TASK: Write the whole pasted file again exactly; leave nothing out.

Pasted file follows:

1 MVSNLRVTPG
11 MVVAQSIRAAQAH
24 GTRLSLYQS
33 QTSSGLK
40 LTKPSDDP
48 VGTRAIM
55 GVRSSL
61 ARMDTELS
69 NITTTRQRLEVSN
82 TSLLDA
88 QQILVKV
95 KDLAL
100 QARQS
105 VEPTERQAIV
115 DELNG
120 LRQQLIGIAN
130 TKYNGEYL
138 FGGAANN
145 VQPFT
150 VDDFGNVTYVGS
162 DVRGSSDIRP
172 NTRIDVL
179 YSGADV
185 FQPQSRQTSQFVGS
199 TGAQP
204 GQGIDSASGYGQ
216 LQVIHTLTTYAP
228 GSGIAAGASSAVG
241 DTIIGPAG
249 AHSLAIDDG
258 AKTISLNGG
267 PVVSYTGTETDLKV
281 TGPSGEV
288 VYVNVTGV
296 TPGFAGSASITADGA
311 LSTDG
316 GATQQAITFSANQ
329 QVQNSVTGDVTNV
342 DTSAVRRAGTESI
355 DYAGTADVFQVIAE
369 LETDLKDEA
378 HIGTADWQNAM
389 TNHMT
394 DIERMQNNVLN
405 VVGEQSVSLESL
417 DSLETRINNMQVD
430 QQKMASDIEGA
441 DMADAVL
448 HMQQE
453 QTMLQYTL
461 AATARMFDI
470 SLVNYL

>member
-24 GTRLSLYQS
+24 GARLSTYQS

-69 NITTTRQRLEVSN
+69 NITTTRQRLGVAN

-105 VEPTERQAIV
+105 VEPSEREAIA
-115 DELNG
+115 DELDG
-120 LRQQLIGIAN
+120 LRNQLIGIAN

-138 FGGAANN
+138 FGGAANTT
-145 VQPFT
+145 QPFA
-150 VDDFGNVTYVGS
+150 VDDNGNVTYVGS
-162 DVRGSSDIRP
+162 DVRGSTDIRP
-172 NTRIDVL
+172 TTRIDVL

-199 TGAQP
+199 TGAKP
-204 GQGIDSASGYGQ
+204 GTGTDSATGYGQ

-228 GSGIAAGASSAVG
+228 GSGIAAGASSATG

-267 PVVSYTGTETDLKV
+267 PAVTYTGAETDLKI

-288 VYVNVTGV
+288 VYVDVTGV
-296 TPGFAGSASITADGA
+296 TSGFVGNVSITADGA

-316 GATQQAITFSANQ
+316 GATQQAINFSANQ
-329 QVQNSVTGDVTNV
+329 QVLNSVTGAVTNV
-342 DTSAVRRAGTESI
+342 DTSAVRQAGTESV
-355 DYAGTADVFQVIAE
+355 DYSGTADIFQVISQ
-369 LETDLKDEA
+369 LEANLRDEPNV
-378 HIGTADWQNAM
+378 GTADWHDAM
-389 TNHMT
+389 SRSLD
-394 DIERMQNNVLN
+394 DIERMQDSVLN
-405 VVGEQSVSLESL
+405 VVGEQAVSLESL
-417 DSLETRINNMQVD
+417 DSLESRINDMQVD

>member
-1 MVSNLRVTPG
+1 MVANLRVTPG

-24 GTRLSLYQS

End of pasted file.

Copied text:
1 MVSNLRVTPG
11 MVVAQSIRAAQAH
24 GTRLSLYQS
33 QTSSGLK
40 LTKPSDDP
48 VGTRAIM
55 GVRSSL
61 ARMDTELS
69 NITTTRQRLEVSN
82 TSLLDA
88 QQILVKV
95 KDLAL
100 QARQS
105 VEPTERQAIV
115 DELNG
120 LRQQLIGIAN
130 TKYNGEYL
138 FGGAANN
145 VQPFT
150 VDDFGNVTYVGS
162 DVRGSSDIRP
172 NTRIDVL
179 YSGADV
185 FQPQSRQTSQFVGS
199 TGAQP
204 GQGIDSASGYGQ
216 LQVIHTLTTYAP
228 GSGIAAGASSAVG
241 DTIIGPAG
249 AHSLAIDDG
258 AKTISLNGG
267 PVVSYTGTETDLKV
281 TGPSGEV
288 VYVNVTGV
296 TPGFAGSASITADGA
311 LSTDG
316 GATQQAITFSANQ
329 QVQNSVTGDVTNV
342 DTSAVRRAGTESI
355 DYAGTADVFQVIAE
369 LETDLKDEA
378 HIGTADWQNAM
389 TNHMT
394 DIERMQNNVLN
405 VVGEQSVSLESL
417 DSLETRINNMQVD
430 QQKMASDIEGA
441 DMADAVL
448 HMQQE
453 QTMLQYTL
461 AATARMFDI
470 SLVNYL

>member
-24 GTRLSLYQS
+24 GARLSTYQS

-69 NITTTRQRLEVSN
+69 NITTTRQRLGVAN

-105 VEPTERQAIV
+105 VEPSEREAIA
-115 DELNG
+115 DELDG
-120 LRQQLIGIAN
+120 LRNQLIGIAN

-138 FGGAANN
+138 FGGAANTT
-145 VQPFT
+145 QPFA
-150 VDDFGNVTYVGS
+150 VDDNGNVTYVGS
-162 DVRGSSDIRP
+162 DVRGSTDIRP
-172 NTRIDVL
+172 TTRIDVL

-199 TGAQP
+199 TGAKP
-204 GQGIDSASGYGQ
+204 GTGTDSATGYGQ

-228 GSGIAAGASSAVG
+228 GSGIAAGASSATG

-267 PVVSYTGTETDLKV
+267 PAVTYTGAETDLKI

-288 VYVNVTGV
+288 VYVDVTGV
-296 TPGFAGSASITADGA
+296 TSGFVGNVSITADGA

-316 GATQQAITFSANQ
+316 GATQQAINFSANQ
-329 QVQNSVTGDVTNV
+329 QVLNSVTGAVTNV
-342 DTSAVRRAGTESI
+342 DTSAVRQAGTESV
-355 DYAGTADVFQVIAE
+355 DYSGTADIFQVISQ
-369 LETDLKDEA
+369 LEANLRDEPNV
-378 HIGTADWQNAM
+378 GTADWHDAM
-389 TNHMT
+389 SRSLD
-394 DIERMQNNVLN
+394 DIERMQDSVLN
-405 VVGEQSVSLESL
+405 VVGEQAVSLESL
-417 DSLETRINNMQVD
+417 DSLESRINDMQVD

>member
-1 MVSNLRVTPG
+1 MVANLRVTPG

-24 GTRLSLYQS